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Asian studies hosts 4th annual Lang Seminar

By Simon Isham―

Four academics — three professors and one researcher from the United States Congressional Research Service — formed the panel for the 4th annual Lang Seminar, an initiative by U of L’s Asian studies department to promote discussion on topics related to modern Asia.

“We’re proud to have all these esteemed speakers from other universities and the Congressional Research Service with us to present their research,” said Dr. John McLeod, professor of history, who hosted the event. “We are also happy to have four faculty members from the University of Louisville with us to comment on the presentations.”

McLeod also thanked Helen Lang, founder of Crane House, an institute in Old Louisville dedicated to the study of Asia. It is after Lang and her late husband, Calvin, that the Lang lecture is named. The Langs also gave generously to the university to support their Asian studies department. The Center of Asian Democracy also provided resources to make the seminar possible.

Dr. Alice Ba of the University of Delaware specializes in Southeast Asia. Her presentation was titled “Asia’s Shifting Constitutional Landscape: ASEAN, China & the United States.” ASEAN refers to a conglomerate of independent southeast Asian nations that band together in order to increase their political impact against China, Japan and South Korea.

“The Southeast Asian is usually the last one on the panel,” said Ba, who presented first, alluding to the relative dominance of economically booming  countries in academic discussion.

Ba presented a comprehensive historical analysis of ASEAN from its beginnings to its modern place in the political landscape, in addition to its strengths and weaknesses.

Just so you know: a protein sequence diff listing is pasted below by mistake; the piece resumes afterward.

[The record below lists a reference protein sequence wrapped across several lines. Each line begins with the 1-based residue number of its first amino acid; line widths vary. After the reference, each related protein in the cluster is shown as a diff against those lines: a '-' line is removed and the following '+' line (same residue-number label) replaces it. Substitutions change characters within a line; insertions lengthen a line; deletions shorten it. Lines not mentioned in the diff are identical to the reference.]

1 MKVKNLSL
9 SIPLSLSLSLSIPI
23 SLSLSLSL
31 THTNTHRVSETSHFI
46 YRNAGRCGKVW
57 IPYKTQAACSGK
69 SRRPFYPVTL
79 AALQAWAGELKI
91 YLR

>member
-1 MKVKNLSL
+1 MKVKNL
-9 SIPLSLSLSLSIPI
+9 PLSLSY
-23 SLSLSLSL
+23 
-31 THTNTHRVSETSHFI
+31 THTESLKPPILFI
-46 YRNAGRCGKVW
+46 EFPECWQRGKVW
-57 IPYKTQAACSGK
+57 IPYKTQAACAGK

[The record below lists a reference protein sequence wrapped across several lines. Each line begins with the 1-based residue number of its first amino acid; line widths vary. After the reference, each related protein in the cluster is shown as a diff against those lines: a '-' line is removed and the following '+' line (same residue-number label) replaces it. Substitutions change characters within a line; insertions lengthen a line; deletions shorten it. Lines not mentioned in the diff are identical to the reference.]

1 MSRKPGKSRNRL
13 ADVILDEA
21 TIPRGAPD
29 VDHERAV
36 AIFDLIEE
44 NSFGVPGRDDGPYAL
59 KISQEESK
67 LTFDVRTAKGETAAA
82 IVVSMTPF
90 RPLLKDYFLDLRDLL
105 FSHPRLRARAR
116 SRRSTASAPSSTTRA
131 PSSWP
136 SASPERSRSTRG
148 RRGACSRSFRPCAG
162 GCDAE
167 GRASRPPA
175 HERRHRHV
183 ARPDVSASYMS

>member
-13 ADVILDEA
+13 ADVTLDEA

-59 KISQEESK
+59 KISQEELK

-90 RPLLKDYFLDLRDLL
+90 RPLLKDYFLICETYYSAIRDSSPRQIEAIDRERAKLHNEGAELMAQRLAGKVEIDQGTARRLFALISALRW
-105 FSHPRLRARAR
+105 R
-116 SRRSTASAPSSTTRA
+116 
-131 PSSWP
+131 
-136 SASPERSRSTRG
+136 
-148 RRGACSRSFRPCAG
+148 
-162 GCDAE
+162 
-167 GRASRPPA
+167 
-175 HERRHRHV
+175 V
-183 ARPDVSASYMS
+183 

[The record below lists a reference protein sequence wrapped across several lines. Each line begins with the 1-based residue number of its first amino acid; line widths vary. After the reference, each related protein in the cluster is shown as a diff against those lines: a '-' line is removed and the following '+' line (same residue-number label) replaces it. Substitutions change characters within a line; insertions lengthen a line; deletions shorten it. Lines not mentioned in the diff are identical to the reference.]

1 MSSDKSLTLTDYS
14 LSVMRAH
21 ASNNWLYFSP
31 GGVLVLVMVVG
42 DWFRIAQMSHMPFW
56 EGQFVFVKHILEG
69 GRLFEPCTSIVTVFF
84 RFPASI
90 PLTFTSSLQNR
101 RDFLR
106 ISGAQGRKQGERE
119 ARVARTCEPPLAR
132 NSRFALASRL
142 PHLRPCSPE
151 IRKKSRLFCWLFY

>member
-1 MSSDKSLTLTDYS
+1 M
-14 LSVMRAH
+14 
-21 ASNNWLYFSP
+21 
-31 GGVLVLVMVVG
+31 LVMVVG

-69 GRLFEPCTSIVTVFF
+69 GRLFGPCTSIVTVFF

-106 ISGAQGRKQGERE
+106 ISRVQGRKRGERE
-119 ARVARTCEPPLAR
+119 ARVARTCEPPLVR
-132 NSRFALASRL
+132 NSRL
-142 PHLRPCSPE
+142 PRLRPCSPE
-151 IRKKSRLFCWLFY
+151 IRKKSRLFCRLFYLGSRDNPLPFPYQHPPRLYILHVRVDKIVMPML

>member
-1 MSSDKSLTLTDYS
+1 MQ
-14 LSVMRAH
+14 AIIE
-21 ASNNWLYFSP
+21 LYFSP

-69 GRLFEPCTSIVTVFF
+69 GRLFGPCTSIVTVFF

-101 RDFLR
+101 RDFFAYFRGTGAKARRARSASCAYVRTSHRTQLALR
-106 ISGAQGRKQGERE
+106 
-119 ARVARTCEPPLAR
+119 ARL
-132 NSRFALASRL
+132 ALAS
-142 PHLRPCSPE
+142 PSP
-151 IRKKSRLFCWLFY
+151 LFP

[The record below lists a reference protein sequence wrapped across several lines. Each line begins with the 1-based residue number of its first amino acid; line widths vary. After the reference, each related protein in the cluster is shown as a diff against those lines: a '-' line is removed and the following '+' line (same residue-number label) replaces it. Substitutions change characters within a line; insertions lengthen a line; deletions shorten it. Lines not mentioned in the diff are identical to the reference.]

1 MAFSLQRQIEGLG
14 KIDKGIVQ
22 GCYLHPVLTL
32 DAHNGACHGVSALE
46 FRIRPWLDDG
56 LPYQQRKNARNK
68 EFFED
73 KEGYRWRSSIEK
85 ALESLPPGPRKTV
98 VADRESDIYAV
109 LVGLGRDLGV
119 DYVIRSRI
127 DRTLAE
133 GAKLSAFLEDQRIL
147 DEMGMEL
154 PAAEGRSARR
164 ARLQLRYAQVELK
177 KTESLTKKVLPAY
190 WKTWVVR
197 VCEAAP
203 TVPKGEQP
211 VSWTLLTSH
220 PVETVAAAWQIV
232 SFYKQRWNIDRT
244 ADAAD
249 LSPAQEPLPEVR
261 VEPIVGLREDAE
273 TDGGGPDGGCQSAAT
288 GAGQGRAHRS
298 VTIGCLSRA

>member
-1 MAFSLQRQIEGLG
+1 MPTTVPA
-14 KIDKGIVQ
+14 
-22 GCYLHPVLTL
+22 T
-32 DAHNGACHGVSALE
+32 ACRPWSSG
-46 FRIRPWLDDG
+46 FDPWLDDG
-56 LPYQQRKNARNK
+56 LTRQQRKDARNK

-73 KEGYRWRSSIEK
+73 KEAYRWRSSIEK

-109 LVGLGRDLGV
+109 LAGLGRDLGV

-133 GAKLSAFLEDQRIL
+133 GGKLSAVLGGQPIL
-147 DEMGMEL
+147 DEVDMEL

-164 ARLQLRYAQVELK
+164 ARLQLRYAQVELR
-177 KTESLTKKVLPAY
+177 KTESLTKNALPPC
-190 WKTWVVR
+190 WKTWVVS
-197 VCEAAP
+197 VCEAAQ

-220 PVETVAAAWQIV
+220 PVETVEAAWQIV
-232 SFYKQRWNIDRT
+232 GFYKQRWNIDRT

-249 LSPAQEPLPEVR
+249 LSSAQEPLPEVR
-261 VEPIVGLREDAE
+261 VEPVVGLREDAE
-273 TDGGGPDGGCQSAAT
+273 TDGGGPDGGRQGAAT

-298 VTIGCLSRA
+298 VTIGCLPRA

Michael Martin, of the US Congressional Research Service, was the next to present. His presentation was titled “Regional Implications of the Globalization of the Chinese Currency, the Renminbi.”

“(It) is globalizing faster and farther than expected,” he said.

Martin’s presentation was the product of a very detailed analysis of the spending and banking habits of Asians — not just Chinese — who use the Renminbi as a currency, both inside and outside of China. He discovered that many millions of Renminbi are sitting in offshore accounts, indicating that people have confidence that the currency has resiliency and growth potential.

Rina Williams of the University of Cincinnati discussed the upcoming Indian elections by summarizing the platforms and recent history of the parties currently campaigning for power.

Williams noted that the Indian elections are the largest in the world, with over 814 million voters. Unlike in most countries, most of these voters are rural and uneducated.

Update: Williams successfully predicted the outcome of the elections, with Modi winning the vote on the BJP ticket, despite not having released a party platform until the day of the elections.